On the 24th of June, my daughter called me and in between her frantic sobbing, she told me that she thought she had covid as her boyfriend was tested positive. She had been around him for four days previous to this so needless to say I was worried for her but tried to remain calm as I placated her with words of ‘Inshallah it will be fine’ and ‘we will deal with whatever comes’.
I left work shortly afterwards as the notion that I could also be positive entered our minds and the safety of everyone around us was a real concern.
The next day she was tested. A nurse came out to do the test, which took place in the car park. The swab, taken from her throat, went to the lab and the results were due in a few days. She also experienced a fever and headache, followed the next day by chills.
After two days, she was very weak and lethargic and had all the symptoms of the previous days in full force.
The test came back negative, which was surprising to all of us as the contact to a positive person had been constant and close. We decided she should visit the doctor to see whether she needed another test and to plan the way forward.
The doctor said that she had probably had a false negative and that she was positive and probably tested too early. She discouraged the idea of taking another test and said to carry on with the medications being used (panado/linctagon/flugon/throat spray and herbal boosters).
During the days that followed, the headaches were constant and she experienced a blocked nose, a sore throat, fever and chills. I spent this time praying and making dua. I was constantly chatting to Allah at every opportunity for a speedy recovery, for protection and for guidance.
For most of her quarantine, she didn’t work but lay in bed trying to rest while battling the symptoms she experienced.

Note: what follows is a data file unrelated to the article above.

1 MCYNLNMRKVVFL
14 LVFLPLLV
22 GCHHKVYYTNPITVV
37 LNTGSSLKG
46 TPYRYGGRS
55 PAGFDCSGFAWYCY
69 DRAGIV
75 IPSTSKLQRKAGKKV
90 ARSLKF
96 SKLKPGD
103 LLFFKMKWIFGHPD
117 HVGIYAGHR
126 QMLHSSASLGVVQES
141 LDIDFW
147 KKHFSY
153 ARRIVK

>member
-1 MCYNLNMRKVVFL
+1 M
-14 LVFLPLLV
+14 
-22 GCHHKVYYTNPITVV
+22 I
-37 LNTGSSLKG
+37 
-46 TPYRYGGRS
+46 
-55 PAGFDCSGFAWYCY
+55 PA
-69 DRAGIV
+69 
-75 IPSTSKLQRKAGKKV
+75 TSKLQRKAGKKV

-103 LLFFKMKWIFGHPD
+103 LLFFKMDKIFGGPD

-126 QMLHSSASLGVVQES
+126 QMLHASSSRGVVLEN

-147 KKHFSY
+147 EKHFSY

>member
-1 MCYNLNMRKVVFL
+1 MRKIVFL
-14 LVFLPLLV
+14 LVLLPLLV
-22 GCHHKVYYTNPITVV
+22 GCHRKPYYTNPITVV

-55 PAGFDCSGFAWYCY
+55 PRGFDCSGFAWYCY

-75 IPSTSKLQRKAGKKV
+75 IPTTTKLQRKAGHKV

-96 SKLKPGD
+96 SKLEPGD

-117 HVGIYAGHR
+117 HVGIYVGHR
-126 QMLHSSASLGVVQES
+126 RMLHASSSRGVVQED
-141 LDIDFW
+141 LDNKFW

Her concern extended to me too as to whether she had passed it on and how would my body cope with it. I kept my distance from her room door and she often reminded me not to touch anything in the vicinity. Her bedroom and bathroom became her only space for the two weeks of quarantine.
On day 17, she felt almost normal again barring a stuffy sinus blocked nose.
During this whole ordeal I stood literally on the sidelines, on the inside looking in, not being able to cross over and hug her or fuss over her as I normally would have. It was extremely hard and scary, as I knew how anxious she was and how concerned we both were as to whether she would develop a cough and shortness of breath especially as she had a weak immune system already.
All I could do is make sure she had enough medication, make nutritious food, encourage her to eat and remind her to stay hydrated. I also made sure she was keeping her spirits up by checking on her regularly, cracking bad jokes and discussing what each of us was watching next on Netflix. The feeling of helplessness was so real.
The role of a caregiver in quarantine is one of limited contact but of positive impact and that is the key. Staying calm is paramount, believing and trusting in the Almighty’s plan is necessary and making sure your loved one has all the tools needed to recover is a must.
Alhamdulilah she recovered, I was able to give her a tight hug and I stayed covid free.